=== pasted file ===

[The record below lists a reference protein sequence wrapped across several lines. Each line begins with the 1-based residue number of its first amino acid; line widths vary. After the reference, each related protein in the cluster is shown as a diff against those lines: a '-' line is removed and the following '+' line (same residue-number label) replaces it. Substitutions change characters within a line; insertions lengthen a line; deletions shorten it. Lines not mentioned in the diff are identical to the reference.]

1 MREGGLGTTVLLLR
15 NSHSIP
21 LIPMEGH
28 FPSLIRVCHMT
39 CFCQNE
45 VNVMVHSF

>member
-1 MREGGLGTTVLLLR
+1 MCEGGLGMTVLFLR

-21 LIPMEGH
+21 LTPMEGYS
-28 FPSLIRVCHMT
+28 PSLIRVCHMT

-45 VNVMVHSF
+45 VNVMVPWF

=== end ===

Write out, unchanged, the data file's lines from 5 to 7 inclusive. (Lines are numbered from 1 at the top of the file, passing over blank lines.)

28 FPSLIRVCHMT
39 CFCQNE
45 VNVMVHSF